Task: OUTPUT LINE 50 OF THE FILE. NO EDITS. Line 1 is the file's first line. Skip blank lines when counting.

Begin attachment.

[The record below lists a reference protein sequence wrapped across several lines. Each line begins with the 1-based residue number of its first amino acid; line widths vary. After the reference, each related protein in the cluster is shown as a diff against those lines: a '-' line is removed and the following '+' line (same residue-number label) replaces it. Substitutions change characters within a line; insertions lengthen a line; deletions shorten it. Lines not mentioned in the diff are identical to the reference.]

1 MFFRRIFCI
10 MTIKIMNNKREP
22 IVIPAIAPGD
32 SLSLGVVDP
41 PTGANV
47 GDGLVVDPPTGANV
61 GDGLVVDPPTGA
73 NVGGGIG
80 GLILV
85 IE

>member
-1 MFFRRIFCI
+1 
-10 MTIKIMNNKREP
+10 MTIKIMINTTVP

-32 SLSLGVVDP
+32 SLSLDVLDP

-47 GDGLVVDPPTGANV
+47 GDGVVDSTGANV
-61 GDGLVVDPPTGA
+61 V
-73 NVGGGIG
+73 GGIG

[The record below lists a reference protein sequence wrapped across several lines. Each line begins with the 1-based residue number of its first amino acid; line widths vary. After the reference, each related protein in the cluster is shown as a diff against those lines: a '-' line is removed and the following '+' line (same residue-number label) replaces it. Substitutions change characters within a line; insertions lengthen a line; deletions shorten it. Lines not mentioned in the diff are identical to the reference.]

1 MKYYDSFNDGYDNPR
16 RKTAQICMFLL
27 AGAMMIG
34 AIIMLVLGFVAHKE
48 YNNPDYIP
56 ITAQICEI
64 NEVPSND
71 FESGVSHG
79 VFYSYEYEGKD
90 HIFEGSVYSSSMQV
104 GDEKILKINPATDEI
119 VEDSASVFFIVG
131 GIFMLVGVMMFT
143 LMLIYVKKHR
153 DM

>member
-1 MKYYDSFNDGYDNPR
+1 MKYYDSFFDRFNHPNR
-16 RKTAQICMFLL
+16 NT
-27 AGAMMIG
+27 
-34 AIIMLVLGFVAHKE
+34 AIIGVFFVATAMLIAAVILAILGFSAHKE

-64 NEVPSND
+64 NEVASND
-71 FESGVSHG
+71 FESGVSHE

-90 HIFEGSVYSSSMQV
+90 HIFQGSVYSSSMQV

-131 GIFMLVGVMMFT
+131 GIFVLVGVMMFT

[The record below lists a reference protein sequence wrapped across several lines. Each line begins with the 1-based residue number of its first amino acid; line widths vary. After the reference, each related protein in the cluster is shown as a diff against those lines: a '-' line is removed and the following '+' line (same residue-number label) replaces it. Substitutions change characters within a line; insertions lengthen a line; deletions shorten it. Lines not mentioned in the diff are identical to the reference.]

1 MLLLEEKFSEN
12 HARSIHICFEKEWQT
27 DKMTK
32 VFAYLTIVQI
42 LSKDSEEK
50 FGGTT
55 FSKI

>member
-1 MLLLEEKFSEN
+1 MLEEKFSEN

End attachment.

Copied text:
-64 NEVPSND